We Could See More Volcanic Eruptions, Thanks To Climate Change

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A new study suggests that climate change could cause a sudden increase in volcanic eruptions. Scientists say global warming that’s occurring due to human activities is melting ice fast in some parts of the world with volcanic activity. They believe this could result in a rapidly growing number of volcanic eruptions.

Melting ice could cause more volcanic eruptions

University of Leeds researchers led the study and published their findings in the journal Geology. Dr. Graeme Swindles from the university’s School of Geology explained to R&D Magazine that volcanic activity in Iceland was less when glaciers covered the country more extensively. However, as the glaciers melted, they observed a rising number of volcanic eruptions because of pressure changes on the surface.

To conduct the study, the researchers analyzed volcanic ash that had been preserved in peat deposits and lake sediment in Iceland. Based on their examination of the preserved ash and sediment, the researchers believe that about 4,500 to 5,500 years ago, volcanic activity in Iceland was greatly reduced.

Temperatures dropped before volcanic eruptions declined

They correlated this timeframe with temperatures in the region and found that temperatures around the globe had declined significantly before this period of reduced volcanic activity. The main result of those lower temperatures was glacier growth in Iceland, they added.

The researchers estimate that about 600 years passed between the global temperature drop and the significant decline in the number of volcanic eruptions. They theorize that a similar time lag can be expected between the global warming trend of the modern era and, possibly, a time of increased volcanic eruptions at some point in the future.

According to R&D, the volcanic system in Iceland is currently undergoing a recovery from what scientists refer to as the “Little Ice Age,” which occurred between 1500 and 1850 and was marked by significantly lower temperatures. Since the end of that era, global warming — caused by humans and also from natural causes — has resulted in Iceland’s glaciers melting again.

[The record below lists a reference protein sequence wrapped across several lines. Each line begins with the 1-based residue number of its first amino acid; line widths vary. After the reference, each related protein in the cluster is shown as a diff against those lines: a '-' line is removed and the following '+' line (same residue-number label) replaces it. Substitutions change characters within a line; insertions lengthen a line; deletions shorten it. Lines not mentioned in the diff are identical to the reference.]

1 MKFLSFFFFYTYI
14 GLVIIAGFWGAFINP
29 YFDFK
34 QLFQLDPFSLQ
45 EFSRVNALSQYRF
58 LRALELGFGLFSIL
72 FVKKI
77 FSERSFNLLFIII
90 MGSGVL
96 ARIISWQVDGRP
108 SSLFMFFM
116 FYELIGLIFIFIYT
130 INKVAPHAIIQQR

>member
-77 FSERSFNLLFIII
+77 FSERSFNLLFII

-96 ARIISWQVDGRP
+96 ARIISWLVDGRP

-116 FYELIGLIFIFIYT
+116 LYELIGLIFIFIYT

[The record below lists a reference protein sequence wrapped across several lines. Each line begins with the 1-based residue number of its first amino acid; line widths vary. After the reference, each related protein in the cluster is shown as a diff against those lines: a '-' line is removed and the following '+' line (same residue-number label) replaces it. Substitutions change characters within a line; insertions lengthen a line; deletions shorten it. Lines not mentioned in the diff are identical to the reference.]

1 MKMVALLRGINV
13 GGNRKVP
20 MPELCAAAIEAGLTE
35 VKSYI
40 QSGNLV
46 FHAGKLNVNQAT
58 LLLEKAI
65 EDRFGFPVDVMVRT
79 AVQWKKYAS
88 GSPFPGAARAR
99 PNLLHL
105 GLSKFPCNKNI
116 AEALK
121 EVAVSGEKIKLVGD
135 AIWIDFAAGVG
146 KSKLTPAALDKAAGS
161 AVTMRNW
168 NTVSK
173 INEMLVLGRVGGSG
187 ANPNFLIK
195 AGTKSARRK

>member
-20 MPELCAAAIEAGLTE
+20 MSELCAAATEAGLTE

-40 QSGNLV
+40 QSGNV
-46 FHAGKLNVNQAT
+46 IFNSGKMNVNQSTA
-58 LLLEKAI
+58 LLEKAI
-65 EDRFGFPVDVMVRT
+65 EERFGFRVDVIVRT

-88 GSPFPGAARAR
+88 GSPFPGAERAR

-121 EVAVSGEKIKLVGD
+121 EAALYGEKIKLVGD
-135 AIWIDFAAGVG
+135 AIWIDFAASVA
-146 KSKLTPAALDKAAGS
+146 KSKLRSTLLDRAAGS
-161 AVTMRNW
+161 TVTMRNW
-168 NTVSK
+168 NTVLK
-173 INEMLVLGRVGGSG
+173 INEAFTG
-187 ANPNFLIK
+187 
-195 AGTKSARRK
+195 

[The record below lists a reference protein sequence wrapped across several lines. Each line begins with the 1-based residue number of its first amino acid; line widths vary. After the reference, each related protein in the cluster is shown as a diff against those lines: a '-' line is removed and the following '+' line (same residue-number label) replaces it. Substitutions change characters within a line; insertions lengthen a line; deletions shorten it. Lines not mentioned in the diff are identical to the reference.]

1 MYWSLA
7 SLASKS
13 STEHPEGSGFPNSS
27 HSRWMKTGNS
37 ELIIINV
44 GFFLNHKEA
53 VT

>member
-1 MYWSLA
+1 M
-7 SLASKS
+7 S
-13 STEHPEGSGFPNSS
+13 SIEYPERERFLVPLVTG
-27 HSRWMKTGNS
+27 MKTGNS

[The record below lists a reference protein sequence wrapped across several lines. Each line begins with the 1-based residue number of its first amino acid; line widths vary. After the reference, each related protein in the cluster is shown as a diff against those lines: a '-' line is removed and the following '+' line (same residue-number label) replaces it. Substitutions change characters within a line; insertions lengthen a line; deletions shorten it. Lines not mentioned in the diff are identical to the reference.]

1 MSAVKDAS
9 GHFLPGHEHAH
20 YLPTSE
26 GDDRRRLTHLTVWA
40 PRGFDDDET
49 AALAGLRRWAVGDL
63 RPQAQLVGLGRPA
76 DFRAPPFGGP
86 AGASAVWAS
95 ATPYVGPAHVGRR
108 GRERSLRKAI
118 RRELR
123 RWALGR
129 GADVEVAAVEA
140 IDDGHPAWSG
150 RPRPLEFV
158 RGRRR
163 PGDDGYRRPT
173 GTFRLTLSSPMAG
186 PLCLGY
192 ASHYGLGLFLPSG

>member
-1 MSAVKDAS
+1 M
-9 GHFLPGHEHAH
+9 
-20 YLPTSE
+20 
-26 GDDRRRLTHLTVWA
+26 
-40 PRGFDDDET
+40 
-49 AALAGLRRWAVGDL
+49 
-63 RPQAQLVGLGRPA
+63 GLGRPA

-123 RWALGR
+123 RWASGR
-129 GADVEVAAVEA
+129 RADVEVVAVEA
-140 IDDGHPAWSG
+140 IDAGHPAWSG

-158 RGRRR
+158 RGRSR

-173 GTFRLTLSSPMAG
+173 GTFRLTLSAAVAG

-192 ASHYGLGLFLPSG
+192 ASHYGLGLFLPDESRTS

How humans impact climate

According to Dr. Swindles, the fact that some of the global warming is caused by humans makes it even harder to predict how long the time lag will be between the climate change and probably uptick in volcanic eruptions. However, he said that understanding the impact humans are having on climate change is important because it helps us see how today’s actions might have an impact on generations to come.

The volcanic system in Iceland is greatly affected by any change in surface pressure because it changes stress levels on underground chambers where magma can build up. Rifts in the boundaries between the continental plates interact with build-up in magma and gases underground. All of these effects also interact with pressure on the surface of the volcano caused by the ice and glaciers in Iceland, which also has an impact on the surface pressure.

Study co-author Dr. Ivan Savov explained that as ice melts and glaciers in Iceland retreat, the amount of pressure that’s exerted on the surface of the Earth is reduced, which can cause mantle melt to increase and also have an impact on magma flow and also on the amount of magma the Earth’s crust can hold. Thus, he said that even “small” surface pressure changes can change the probability of volcanic eruptions in areas that are covered by ice, such as Iceland.

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